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Ryno eyes mayoral election
Councilmember to take on Chris Vierra?

The political climate of Ceres grew more interesting on Thursday when Councilwoman Linda Ryno picked up nomination papers to run for mayor against Chris Vierra.

Ryno, who does not face council re-election this year, would not become a mayoral candidate until she files those papers by Aug. 7. When asked if she was serious about running for mayor, Ryno said in a statement: "I don't play games!"

Vierra, who is a civil engineer by trade, cruised to an easy mayoral election in November 2011 when he was unopposed. Vierra became mayor of Ceres by appointment in January 2011 after the resignation of Anthony Cannella to become a state Senator.

Since her election to the City Council in 2013, Ryno has established a reputation as a hard line fiscal conservative and shaker of the status quo who has bristled some staff members. Some insiders believe Police Chief Art deWerk's departure was due to Ryno, who led the charge to disavow the city's affiliation with a NAACP health clinic, one of his pet projects.

Vierra, a lifelong Ceres resident, also has voted on issues as a fiscal conservative and has been bold to speak his mind in his protest of state mandates.

Two seats on the Ceres City Council and the office of mayor are up for grabs this Nov. 3.

If Ryno were to defeat Vierra, her council seat would have to be abandoned and filled by appointment.

Thus far, all three incumbents have picked up nomination papers. Vierra is expected to run for re-election, as are incumbent Councilmembers Mike Kline and Bret Durossette. Durossette also has the appointed title of vice mayor.

Council seats and the mayor's term are for four years.

Planning Commissioner Hugo Molina said on Monday that he is planning to take his third stab at running for City Council.

The candidate nomination filing period ends at 5 p.m. on Friday, August 7. The deadline will be extended to Aug. 12 for offices where the incumbent has not filed. Candidates must be a registered voter residing anywhere within the Ceres city limits. Sample ballots will be mailed to registered voters Sept. 24 to Oct. 13. Regular vote by mail ballots will be sent Oct. 5-27, which is also the processing period. Those who plan to vote in the Nov. 3 election but yet are not registered to vote have until Oct. 19 to register.

Elected members will take office on Dec. 4.

At the Nov. 4 polls, Ceres voters will be asked whether or not the city should elect councilmembers within districts instead of at-large. Officials say that even if the voters reject the measure, the city may be forced to make the switch to avoid a costly voters' rights lawsuit. Cities and school districts in the state have been forced to abandon at-large elections by Hispanic groups who assert that they violate the 2002 California Voters Rights Act. Certain Latino groups believe that districts make it easier for minorities to be elected to local office, a claim that has proven questionable.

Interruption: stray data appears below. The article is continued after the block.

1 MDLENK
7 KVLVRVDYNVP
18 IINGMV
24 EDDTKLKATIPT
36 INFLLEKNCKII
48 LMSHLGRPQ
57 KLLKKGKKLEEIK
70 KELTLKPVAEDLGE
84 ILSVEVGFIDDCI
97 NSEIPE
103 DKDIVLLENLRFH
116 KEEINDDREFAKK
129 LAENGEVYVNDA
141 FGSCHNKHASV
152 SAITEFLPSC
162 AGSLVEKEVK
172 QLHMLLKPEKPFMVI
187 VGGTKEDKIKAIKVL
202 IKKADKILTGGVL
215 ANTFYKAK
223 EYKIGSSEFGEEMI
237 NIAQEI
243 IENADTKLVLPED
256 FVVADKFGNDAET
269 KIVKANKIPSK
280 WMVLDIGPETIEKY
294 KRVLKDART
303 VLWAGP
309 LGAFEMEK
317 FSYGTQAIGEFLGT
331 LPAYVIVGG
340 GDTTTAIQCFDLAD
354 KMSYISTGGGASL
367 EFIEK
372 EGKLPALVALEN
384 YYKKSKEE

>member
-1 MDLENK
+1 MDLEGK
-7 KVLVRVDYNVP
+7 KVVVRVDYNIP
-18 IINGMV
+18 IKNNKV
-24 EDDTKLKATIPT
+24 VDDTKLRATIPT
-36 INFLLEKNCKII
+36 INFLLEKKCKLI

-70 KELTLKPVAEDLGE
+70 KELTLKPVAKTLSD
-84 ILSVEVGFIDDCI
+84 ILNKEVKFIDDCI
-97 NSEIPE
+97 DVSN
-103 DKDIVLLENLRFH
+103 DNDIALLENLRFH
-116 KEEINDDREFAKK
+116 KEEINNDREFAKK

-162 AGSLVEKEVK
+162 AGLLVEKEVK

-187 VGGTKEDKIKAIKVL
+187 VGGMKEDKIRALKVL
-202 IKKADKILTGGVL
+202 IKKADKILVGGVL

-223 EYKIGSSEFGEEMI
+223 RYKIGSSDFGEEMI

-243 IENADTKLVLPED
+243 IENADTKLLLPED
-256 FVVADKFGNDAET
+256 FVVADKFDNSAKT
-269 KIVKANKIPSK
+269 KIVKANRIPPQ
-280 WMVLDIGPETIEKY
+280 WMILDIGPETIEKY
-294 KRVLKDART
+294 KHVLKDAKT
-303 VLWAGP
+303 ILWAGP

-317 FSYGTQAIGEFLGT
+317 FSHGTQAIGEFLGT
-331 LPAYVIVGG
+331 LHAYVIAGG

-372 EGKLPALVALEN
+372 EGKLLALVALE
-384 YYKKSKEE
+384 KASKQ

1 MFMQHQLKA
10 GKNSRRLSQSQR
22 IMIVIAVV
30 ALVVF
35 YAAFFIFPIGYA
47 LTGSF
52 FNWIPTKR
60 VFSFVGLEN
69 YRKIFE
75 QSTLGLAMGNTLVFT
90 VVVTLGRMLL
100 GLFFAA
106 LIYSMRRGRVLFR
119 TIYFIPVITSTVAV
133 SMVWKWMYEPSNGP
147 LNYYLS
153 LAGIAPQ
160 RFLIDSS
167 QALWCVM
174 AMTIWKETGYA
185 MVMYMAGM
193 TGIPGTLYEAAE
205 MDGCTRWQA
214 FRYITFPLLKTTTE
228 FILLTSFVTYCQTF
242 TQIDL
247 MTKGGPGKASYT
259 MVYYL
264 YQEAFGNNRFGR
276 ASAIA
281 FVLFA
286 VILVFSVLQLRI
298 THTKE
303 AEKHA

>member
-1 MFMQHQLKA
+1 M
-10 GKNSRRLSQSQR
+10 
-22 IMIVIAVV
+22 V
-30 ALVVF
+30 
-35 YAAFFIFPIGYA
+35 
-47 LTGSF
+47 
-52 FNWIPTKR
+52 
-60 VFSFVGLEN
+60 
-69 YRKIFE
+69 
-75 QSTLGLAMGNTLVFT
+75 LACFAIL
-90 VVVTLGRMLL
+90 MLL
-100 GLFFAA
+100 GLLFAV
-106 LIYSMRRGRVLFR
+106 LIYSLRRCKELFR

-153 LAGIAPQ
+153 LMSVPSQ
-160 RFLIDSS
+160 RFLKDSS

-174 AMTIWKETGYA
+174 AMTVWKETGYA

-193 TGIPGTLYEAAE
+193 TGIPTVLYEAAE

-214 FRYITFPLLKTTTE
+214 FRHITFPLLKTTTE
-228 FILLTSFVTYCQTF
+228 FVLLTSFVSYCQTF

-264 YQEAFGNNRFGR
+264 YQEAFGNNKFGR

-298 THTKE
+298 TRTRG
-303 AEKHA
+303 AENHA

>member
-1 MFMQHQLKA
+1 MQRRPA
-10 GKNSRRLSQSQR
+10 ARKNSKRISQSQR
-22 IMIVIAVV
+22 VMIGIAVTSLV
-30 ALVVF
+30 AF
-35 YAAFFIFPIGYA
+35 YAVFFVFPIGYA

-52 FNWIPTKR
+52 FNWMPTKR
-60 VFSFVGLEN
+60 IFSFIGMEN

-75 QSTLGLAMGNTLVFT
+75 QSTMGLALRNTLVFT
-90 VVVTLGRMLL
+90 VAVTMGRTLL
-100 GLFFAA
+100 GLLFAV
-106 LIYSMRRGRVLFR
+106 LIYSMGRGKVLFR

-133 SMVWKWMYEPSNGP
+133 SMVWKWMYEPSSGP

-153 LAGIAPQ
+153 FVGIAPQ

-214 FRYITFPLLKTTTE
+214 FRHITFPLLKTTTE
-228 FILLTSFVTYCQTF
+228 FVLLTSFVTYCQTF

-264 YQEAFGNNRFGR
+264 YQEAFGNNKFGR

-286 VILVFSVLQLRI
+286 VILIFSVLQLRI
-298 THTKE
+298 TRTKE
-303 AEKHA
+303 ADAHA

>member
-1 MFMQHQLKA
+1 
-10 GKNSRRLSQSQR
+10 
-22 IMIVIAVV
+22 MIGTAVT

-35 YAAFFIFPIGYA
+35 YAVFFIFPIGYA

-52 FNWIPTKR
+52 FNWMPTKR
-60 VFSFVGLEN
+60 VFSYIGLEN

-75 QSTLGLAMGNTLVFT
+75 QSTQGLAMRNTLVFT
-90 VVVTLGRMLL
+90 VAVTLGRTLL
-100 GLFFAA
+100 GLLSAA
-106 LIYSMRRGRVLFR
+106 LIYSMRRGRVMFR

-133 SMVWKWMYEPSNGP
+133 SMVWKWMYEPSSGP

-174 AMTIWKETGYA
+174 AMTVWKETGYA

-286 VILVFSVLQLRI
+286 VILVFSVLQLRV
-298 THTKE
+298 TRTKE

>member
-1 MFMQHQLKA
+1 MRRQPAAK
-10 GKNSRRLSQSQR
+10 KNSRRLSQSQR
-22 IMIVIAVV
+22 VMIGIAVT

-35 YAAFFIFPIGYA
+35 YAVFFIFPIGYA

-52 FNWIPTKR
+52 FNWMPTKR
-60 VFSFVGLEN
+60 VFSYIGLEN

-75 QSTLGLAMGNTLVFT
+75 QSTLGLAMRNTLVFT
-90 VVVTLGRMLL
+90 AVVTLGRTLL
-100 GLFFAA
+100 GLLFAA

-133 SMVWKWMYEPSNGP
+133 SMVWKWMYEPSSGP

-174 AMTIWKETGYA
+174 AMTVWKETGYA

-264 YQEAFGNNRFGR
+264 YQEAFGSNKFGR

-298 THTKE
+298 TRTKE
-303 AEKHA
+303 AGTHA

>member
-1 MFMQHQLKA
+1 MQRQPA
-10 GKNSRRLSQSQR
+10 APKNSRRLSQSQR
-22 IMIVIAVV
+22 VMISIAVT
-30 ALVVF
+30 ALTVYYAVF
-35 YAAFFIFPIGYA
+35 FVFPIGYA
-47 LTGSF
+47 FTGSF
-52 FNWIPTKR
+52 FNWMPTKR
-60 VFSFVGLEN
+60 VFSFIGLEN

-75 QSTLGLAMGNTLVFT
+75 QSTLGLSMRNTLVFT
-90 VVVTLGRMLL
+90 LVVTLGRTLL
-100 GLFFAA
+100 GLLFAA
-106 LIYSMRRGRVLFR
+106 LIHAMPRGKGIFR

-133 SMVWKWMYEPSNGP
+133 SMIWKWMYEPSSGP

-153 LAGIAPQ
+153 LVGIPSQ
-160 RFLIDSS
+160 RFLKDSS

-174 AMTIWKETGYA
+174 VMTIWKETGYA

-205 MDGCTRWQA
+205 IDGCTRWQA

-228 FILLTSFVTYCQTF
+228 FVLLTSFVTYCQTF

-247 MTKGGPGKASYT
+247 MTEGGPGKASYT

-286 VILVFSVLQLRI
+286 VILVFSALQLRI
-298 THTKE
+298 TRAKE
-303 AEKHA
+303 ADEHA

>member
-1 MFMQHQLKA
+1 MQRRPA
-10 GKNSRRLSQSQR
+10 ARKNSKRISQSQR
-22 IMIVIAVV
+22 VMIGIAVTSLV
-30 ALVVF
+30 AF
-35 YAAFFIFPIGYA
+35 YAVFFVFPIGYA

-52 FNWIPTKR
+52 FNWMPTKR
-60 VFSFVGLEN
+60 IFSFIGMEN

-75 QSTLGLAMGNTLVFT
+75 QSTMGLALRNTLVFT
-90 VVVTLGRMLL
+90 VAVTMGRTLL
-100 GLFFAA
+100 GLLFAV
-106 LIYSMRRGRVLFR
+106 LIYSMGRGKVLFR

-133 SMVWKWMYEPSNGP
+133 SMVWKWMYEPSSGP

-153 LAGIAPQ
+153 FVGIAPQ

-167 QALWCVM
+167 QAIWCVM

At least one of the proposed council districts has been carved to create a majority of registered Latino voters. That seat is now occupied by Ryno, who protested the grouping of her home north of Ceres High School with neighborhoods west of Highway 99. Kline also opposes the way the districts have been drawn, saying his home in central Ceres has been corralled with an area of southwest Ceres.

The soonest council district elections would take place would be in 2017 when the council terms of Ryno and Ken Lane are up for grabs. The first full district election would take place in 2019.

The office of mayor will continue to be elected at-large.

The council terms of Ryno and Ken Lane ends in 2017.

Three seats are open on the Ceres Unified School District Board of Trustees. As of Tuesday, incumbent Faye Lane is the lone candidate in Trustee Area 4. Trustee Area 1 board trustee Jim Kinard is thus far unchallenged and incumbentTeresa Guerrero is the lone candidate for the Trustee Area 7 seat.

Also in November, Ceres voters will be asked for permission to increase the current Transient and Occupancy Tax (TOT) rate of five percent to 10 percent. Because the city is not specifying a certain use for the new taxes - they would go into the general fund - the measure would pass with a simple majority vote.

The last time voters weighed in on the issue was in 2002 when they rejected a proposed increase of the TOT to 8 percent by a margin of 45 percent to 55 percent.

Most cities in California have hotel tax rates of between 7 and 10 percent tax, with the exception of Anaheim which capitalizes on Disneyland visits with a 15 percent rate and Mammoth Lakes which charges 12 percent. Modesto and Turlock charges a TOT rate of nine percent.

The Ceres TOT - which was established in 1964 and last changed in 1971 - generates about $70,000 annually for the city with the number peaking to $91,000 in the 2005-06 fiscal year before the economic downturn put a serious dent in travel and tourism. City Manager Toby Wells said a five percent increase would bring in an extra $70,000.

Keyes voters will be electing three school board members in areas 1, 4 and 5. They will also be electing two members of the Keyes Community Services District board and four members of the Keyes Municipal Advisory Council (MAC).

Monterey Park Tract outside of Ceres will be electing two members of the Community Services District.

Voters in the Ceres Fire Protection District outside the Ceres city limits will be electing two board members.

Hughson Fire Protection District will be electing three board members.

Voters in the rural Westport Fire Protection District will be electing three board members.